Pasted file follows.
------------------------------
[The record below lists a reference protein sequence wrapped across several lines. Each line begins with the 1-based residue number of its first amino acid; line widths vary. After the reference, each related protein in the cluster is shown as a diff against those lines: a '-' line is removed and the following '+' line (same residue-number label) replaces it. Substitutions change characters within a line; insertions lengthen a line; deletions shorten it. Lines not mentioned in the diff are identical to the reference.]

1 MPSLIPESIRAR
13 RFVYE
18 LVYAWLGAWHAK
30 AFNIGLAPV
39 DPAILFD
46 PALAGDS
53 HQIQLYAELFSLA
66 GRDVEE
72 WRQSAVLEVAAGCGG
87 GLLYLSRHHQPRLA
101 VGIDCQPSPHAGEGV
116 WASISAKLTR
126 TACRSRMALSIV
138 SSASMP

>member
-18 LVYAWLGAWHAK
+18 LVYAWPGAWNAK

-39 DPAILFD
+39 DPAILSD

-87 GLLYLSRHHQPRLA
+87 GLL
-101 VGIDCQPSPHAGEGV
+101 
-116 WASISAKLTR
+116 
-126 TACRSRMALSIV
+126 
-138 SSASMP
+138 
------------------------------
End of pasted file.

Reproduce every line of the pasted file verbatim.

[The record below lists a reference protein sequence wrapped across several lines. Each line begins with the 1-based residue number of its first amino acid; line widths vary. After the reference, each related protein in the cluster is shown as a diff against those lines: a '-' line is removed and the following '+' line (same residue-number label) replaces it. Substitutions change characters within a line; insertions lengthen a line; deletions shorten it. Lines not mentioned in the diff are identical to the reference.]

1 MPSLIPESIRAR
13 RFVYE
18 LVYAWLGAWHAK
30 AFNIGLAPV
39 DPAILFD
46 PALAGDS
53 HQIQLYAELFSLA
66 GRDVEE
72 WRQSAVLEVAAGCGG
87 GLLYLSRHHQPRLA
101 VGIDCQPSPHAGEGV
116 WASISAKLTR
126 TACRSRMALSIV
138 SSASMP

>member
-18 LVYAWLGAWHAK
+18 LVYAWPGAWNAK

-39 DPAILFD
+39 DPAILSD

-87 GLLYLSRHHQPRLA
+87 GLL
-101 VGIDCQPSPHAGEGV
+101 
-116 WASISAKLTR
+116 
-126 TACRSRMALSIV
+126 
-138 SSASMP
+138 